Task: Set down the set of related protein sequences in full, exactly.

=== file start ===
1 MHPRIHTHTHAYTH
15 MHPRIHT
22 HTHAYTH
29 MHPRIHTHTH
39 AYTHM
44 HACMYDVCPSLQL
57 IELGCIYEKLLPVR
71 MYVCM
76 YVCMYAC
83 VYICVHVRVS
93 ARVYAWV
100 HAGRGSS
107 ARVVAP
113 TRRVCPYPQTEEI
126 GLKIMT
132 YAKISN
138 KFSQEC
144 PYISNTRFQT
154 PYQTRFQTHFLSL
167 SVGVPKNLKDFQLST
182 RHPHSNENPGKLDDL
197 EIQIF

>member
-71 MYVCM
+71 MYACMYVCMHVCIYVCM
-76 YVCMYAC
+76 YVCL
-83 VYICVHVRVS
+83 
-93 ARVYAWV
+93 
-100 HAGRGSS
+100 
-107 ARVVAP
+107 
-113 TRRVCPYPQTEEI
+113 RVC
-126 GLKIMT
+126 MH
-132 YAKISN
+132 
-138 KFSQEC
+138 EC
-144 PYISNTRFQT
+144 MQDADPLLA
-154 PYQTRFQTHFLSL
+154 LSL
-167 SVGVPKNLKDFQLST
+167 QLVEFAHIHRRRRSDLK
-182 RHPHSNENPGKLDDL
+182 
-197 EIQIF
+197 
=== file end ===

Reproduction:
1 MHPRIHTHTHAYTH
15 MHPRIHT
22 HTHAYTH
29 MHPRIHTHTH
39 AYTHM
44 HACMYDVCPSLQL
57 IELGCIYEKLLPVR
71 MYVCM
76 YVCMYAC
83 VYICVHVRVS
93 ARVYAWV
100 HAGRGSS
107 ARVVAP
113 TRRVCPYPQTEEI
126 GLKIMT
132 YAKISN
138 KFSQEC
144 PYISNTRFQT
154 PYQTRFQTHFLSL
167 SVGVPKNLKDFQLST
182 RHPHSNENPGKLDDL
197 EIQIF

>member
-71 MYVCM
+71 MYACMYVCMHVCIYVCM
-76 YVCMYAC
+76 YVCL
-83 VYICVHVRVS
+83 
-93 ARVYAWV
+93 
-100 HAGRGSS
+100 
-107 ARVVAP
+107 
-113 TRRVCPYPQTEEI
+113 RVC
-126 GLKIMT
+126 MH
-132 YAKISN
+132 
-138 KFSQEC
+138 EC
-144 PYISNTRFQT
+144 MQDADPLLA
-154 PYQTRFQTHFLSL
+154 LSL
-167 SVGVPKNLKDFQLST
+167 QLVEFAHIHRRRRSDLK
-182 RHPHSNENPGKLDDL
+182 
-197 EIQIF
+197 